Importance of Clinical Decision Making by Experienced Pediatric Surgeons When Children Are Suspected of Having Acute Appendicitis: The Reality in a High-Volume Pediatric Emergency Department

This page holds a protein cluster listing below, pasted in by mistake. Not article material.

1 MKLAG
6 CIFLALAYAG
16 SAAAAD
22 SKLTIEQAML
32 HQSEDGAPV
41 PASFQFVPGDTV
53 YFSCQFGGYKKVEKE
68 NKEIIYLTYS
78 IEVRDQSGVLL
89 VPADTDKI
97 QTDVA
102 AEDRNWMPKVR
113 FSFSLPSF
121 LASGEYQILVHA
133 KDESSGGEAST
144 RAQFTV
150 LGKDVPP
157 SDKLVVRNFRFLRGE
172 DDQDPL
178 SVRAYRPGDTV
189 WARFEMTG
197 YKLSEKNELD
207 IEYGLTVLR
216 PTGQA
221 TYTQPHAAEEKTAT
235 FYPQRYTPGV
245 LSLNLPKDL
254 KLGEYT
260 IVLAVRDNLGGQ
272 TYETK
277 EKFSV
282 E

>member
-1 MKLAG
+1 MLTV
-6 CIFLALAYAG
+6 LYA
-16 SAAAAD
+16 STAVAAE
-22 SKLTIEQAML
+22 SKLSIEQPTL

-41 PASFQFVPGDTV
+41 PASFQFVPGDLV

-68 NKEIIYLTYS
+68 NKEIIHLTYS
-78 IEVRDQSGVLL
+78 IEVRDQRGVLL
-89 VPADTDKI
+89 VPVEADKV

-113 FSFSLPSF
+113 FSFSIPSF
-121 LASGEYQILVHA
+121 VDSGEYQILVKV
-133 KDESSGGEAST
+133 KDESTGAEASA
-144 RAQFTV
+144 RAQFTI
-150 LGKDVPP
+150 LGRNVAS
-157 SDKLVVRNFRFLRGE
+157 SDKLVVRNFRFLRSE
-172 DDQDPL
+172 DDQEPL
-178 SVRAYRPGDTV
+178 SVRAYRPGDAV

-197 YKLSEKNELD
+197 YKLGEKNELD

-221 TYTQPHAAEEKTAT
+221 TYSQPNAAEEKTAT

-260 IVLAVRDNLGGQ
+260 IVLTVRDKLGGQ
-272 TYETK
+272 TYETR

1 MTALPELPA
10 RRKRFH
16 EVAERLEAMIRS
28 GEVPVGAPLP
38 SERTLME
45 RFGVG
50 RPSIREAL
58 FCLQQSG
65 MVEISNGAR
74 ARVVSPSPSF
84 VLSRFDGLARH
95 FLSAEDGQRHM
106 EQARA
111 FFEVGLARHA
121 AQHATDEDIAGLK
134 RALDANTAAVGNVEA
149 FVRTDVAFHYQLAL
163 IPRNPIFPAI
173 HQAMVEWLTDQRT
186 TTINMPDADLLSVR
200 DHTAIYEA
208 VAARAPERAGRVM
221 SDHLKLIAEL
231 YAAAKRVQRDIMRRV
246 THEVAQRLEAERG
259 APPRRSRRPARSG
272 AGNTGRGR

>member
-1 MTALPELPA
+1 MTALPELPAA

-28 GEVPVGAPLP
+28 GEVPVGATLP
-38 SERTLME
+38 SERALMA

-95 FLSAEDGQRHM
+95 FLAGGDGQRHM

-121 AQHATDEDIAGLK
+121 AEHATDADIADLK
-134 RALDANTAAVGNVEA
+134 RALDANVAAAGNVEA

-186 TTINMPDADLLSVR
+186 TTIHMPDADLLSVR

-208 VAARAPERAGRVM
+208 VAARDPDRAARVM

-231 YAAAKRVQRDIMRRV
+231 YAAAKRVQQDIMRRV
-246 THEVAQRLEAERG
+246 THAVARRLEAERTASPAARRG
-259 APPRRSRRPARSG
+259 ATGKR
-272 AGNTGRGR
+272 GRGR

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ObjectiveThe aim of the present study was to compare the pediatric appendicitis score (PAS), the Alvarado score (AS), white blood cell count (WBC), absolute neutrophil count (ANC), C-reactive protein (CRP) level, procalcitonin level, and ultrasound (US) data, with the appendectomy decisions of pediatric surgeons diagnosing acute appendicitis (AA) in a real-life setting; this was a top-level, high-volume pediatric emergency department (PED) in a developing country.MethodsThe study was conducted prospectively between January 2012 and June 2013 in the PED of the Tepecik Teaching and Research Hospital in Izmir, Turkey. The study was observational in nature; no attempt was made to influence indications for exploration or the timing thereof. Children aged 4 to 18 years presenting to the PED on suspicion of AA were included. The WBC, ANC, CRP level, and procalcitonin level were measured, and US was performed on all patients on admission. The PAS and AS were calculated. An operative decision was made by each pediatric surgeon who had the results of laboratory and radiological tests. The criterion standard for AA was histopathological assessment.ResultsUpon receiver operating curve (ROC) analysis, the areas under the ROCs (AUROCs) of the WBC, ANC, CRP level, procalcitonin level, US positivity, PAS, AS, and decisions of pediatric surgeons supported by laboratory and US data were 0.734, 0.741, 0.671, 0.675, 0.670, 0.831, 0.794, and 0.910, respectively. When US data were employed only in cases with PASs 4 to 7, the sensitivity increased but specificity decreased. The sensitivity and specificity of pediatric surgical decisions were 100% and 82.50%, respectively. The difference between the PAS AUROC and the pediatric surgeon decision-making AUROC was significant (P = 0.0393; 95% confidence interval, 0.0470–0.226).ConclusionsGood pediatric surgical decision making supported by laboratory and US data for those suspected of AA may be the most effective diagnostic tool in a high-volume PED in a developing country.

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